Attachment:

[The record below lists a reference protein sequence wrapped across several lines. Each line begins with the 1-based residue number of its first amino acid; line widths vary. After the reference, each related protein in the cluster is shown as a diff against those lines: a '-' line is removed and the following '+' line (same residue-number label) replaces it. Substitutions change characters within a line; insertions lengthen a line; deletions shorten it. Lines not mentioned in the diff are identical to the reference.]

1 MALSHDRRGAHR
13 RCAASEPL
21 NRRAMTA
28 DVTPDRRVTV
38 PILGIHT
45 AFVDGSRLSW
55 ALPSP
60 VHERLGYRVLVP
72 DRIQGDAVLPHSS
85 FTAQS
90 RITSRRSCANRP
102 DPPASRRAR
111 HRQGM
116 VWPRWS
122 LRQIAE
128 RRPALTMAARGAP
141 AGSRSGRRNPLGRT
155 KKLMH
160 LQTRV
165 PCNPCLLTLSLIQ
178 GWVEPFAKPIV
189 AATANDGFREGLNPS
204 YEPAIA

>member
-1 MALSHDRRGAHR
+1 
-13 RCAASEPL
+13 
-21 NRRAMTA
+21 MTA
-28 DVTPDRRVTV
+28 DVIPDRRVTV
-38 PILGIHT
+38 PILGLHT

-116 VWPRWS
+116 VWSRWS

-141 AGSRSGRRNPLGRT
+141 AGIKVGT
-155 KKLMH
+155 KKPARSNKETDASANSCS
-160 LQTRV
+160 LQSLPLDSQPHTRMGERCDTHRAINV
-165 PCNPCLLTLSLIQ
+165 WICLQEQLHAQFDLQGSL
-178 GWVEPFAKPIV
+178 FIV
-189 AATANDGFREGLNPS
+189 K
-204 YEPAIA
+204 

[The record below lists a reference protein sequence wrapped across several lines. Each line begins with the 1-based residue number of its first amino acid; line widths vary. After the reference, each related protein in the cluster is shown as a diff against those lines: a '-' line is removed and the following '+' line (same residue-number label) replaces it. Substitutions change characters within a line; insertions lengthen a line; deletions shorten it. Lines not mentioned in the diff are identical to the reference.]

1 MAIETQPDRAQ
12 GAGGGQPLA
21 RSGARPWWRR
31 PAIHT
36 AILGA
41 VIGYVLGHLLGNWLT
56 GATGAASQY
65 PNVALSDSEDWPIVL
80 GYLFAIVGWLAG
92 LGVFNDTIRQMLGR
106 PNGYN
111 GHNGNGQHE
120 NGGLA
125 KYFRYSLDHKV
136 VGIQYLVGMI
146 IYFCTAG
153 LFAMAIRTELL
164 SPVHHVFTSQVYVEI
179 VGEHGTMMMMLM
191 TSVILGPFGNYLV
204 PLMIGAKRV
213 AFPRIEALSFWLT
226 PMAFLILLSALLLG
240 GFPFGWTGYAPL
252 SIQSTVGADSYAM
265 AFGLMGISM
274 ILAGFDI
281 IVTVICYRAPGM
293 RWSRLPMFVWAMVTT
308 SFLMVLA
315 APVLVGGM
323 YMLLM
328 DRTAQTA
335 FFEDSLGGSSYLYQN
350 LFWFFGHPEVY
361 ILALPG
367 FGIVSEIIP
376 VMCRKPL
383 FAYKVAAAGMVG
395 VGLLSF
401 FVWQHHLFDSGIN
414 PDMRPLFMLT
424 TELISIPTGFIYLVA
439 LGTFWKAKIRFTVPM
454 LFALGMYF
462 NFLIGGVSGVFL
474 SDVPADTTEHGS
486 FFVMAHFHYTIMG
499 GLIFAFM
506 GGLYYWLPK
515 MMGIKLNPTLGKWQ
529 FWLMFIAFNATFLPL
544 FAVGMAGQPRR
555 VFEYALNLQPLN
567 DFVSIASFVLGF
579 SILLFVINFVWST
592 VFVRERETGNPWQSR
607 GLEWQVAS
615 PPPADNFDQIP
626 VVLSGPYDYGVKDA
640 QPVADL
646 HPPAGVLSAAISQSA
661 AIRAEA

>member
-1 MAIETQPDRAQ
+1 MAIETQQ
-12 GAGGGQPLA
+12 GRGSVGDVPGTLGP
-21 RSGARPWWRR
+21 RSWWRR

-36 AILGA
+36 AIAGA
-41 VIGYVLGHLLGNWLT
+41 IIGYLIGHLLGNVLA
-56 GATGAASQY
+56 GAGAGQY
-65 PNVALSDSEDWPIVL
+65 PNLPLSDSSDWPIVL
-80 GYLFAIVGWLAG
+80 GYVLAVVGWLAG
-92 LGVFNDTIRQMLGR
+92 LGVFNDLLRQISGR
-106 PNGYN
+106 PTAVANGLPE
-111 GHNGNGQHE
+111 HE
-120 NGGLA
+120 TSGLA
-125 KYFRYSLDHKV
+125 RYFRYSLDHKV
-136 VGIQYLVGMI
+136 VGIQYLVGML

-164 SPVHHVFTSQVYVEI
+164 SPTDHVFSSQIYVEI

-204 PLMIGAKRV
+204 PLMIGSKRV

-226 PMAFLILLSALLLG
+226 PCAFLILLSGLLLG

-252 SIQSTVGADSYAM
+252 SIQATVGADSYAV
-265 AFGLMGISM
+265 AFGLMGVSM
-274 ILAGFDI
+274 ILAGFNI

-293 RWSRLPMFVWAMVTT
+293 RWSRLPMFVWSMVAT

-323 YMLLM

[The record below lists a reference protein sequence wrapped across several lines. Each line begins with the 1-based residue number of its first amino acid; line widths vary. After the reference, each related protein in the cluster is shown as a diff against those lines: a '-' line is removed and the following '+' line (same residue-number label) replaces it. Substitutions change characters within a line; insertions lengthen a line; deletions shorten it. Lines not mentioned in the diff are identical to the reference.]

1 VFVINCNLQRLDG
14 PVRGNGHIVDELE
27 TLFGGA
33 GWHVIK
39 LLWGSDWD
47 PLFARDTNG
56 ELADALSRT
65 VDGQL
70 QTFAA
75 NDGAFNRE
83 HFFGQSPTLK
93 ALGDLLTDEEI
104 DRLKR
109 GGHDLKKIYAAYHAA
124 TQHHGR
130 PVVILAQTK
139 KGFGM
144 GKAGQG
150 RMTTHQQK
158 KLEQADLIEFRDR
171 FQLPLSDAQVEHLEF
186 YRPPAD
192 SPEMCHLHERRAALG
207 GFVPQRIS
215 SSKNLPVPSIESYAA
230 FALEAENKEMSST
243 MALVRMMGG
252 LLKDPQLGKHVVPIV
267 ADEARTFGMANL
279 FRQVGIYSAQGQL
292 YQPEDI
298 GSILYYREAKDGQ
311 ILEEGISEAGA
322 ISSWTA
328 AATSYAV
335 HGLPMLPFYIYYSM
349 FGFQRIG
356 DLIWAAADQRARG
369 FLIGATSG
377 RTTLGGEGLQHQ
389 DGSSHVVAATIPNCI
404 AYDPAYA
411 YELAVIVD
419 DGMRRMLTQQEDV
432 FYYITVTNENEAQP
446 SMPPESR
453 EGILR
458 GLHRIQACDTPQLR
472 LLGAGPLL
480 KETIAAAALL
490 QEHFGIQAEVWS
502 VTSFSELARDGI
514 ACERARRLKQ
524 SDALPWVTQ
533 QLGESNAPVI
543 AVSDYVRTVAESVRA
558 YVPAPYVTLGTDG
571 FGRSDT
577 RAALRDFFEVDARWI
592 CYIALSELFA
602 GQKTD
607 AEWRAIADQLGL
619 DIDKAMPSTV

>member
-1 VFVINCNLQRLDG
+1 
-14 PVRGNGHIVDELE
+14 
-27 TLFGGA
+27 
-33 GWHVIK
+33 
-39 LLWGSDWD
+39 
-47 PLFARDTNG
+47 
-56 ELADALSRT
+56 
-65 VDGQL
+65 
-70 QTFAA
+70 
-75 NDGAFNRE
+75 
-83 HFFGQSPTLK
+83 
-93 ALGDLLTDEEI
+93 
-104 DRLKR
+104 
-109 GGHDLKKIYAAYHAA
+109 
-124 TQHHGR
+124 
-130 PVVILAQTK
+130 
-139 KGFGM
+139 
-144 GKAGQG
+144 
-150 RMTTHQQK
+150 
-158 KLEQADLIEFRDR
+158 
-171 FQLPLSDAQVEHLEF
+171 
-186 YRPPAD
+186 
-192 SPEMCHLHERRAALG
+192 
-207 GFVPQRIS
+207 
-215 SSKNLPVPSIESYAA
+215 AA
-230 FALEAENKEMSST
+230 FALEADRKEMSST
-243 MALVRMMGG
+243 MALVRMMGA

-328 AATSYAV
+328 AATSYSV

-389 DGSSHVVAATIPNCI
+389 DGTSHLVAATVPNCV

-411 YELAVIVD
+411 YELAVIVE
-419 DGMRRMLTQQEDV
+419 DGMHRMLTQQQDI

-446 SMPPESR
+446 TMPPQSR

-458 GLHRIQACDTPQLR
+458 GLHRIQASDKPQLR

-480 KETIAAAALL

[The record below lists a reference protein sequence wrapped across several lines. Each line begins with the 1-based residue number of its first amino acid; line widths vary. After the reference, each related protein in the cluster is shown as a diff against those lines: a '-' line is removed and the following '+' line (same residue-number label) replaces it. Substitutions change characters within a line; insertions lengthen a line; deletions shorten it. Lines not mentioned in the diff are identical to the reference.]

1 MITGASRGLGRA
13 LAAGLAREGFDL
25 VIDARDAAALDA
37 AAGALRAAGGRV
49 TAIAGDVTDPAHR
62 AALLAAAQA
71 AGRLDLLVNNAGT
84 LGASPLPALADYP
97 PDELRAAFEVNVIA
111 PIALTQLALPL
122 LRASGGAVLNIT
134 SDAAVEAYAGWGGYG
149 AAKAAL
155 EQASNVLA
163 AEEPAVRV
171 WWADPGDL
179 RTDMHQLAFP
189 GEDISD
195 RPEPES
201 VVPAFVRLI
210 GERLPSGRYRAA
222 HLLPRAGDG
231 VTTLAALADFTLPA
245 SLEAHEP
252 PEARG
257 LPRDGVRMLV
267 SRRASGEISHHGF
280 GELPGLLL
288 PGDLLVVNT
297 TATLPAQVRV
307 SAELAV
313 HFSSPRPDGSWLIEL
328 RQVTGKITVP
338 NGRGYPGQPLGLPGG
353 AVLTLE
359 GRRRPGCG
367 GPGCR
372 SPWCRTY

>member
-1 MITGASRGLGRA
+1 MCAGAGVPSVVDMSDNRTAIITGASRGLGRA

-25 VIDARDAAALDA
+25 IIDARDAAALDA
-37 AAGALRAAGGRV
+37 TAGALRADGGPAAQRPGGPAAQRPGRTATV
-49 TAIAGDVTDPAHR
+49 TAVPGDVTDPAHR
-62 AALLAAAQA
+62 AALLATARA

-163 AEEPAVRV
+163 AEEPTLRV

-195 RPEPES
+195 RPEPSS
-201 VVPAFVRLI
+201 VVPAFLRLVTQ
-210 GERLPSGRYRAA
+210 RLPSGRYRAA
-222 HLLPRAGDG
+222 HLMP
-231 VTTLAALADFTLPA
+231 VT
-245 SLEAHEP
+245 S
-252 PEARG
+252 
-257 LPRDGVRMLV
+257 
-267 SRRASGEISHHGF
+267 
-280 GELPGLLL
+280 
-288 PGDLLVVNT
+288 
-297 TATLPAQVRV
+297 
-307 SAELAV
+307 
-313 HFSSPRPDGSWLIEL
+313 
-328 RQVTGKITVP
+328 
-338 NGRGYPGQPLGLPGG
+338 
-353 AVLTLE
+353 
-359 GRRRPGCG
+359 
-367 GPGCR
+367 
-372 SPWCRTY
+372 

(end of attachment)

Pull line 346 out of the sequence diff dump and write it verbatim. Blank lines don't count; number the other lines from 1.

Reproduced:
-201 VVPAFVRLI